Offering some background to the series, and featuring interviews with Sylvester McCoy, Paul McGann and other cast and crew members, the feature is one of those light, fluffy pieces that, obviously, is designed to promote the show as opposed to giving any real depth. Being an EPK, the individual segments from the interviews are also included, giving a bit of a broader range of comments than are used in the Behind the Scenes segment.

Behind the Scenes runs for under five minutes and features on set and location footage as scenes are set up and filmed. 

Philip Segal’s Tour of the TARDIS Set allows us to see the inside of the, quite frankly, magnificent TARDIS set. Sadly, there’s not enough time in the two minutes and thirty seconds runtime to fully explore the wonderfully complex set.

Alternative Takes are two different takes (obviously) of scenes from the movie, one in the lift, the other when the Doctor and Grace confront a police officer.

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In the Special Features section of this disc, we have:

BBC Trails advertising the Television Movie, which may have been voiced by Nicholas Briggs. Though, having said that, I do seem to be hearing the voice of Nicholas Briggs everywhere these days!

Who Peter 1989 – 2006 looks at the relationship between Doctor Who and Blue Peter, presented by Gethin Jones. This isn’t just a compilation of Blue Peter-related clips, It’s a well presented documentary that looks at the relationship with the new series and features interviews with Russell T Davies and others associated with the new series (and two of the competition winners) and how coverage became less about nostalgia and more about Doctor Who being ‘cool.’

The Wilderness Years looks at how the series was kept alive whilst off television in video, audio and print. Quite impressively, we don’t just get to see the official licenses, though these are covered, with the various people in charge of Doctor Who Magazine, the Virgin and BBC Books printed range before heading off into Big Finish territory.

Reeltime Pictures, BBV and Audio-Visuals range are discussed, with Keith Barnfather of Reeltime and Bill Baggs of BBV getting time to talk about their involvement in unlicensed video drama that featured many of the original cast. Particularly interesting is the discussion about the decision to not renew the Virgin Books licence following the belief the Television Movie would be a success and how this spawned a new era of BBC Books and Big Finish licensed products.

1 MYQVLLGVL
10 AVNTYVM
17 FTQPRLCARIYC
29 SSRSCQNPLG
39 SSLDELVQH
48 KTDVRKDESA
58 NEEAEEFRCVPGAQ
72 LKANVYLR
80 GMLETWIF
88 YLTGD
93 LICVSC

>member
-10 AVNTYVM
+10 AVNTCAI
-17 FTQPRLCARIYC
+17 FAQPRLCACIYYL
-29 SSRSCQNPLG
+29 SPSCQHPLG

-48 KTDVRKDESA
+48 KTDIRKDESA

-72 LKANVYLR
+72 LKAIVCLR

Stripped for Action – The Eighth Doctor is a look at the Doctor Who Magazine comic strip adventures and how the character developed in print and features interviews with writers, editors and Comic Historian Jeremy Bentham.  ith very little background material to work on (one television appearance), the writers talk about how the Doctor and his companion, Izzy, evolved across the years.

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Talking about Izzy, the first lesbian companion, there’s a rather funny moment where Clayton Hickman talks about the ripple of response to this revelation: two letters, one cancelling the subscription and the other praising them.

As the comic stories approached the new series, they talk about the final story for the Eighth Doctor and how he would regenerate into the Ninth Doctor, except that they wouldn’t be able to publish it at the time due to timing. 

Tomorrow’s Times – The Eighth Doctor runs at just over ten minutes and features a trip to the British Library to look at newspaper coverage of Doctor Who, presented by Nicholas Courtney, and the critical response to the Television Movie. It’s a bit like watching an episode of Points Of View, as Courtney’s onscreen narration is interspersed with extracts from newspaper articles, including oft-dismissive reviews of the broadcast.

So, the big question: if you’ve got the original discs, is this worth picking up? Quite frankly, yes. For those of you who have the original DVD releases, it’s worth buying for the additional features that really flesh out the events leading up to the Television Movie. The historical documentaries for Talons also stand out, leaving Caves Of Androzani in third place on the extras front, not to say that the Caves extras aren’t bad, of course.

Why not offer five stars for the extras? Well, it boils down to something quite pragmatic. The features here are exceptional. However, if 2 Entertain managed to create more features, especially for the already substantial two-disc release of  Talons Of Weng-Chiang, there’s nothing to stop them producing more features for these stories in the future, re-releasing them in the future with a few more tantalising titbits.

Of course, I’m being a bit critical of the best of intentions and it has to be pointed out that the majority of the new extras are really worth watching, running the gamut from light-hearted fluff and nonsense to mildly technical to, most interestingly, some rather scholarly examples. 

It will be interesting to see if 2 Entertain plan to revisit other stories, adding extras to some of the other single disc releases. 

Episodes:

4 stars
Discs:
4 stars
Doctor Who: Revisitations Box Set Volume 1 is out now and available from the Den Of Geek Store.

Check out the new and ever growing Doctor Who page at DoG, where we are marshalling all the Who content at the site, including interviews, DVD and episode reviews, lists, opinions and articles on our favourite time traveller...

Rating:

2 out of 5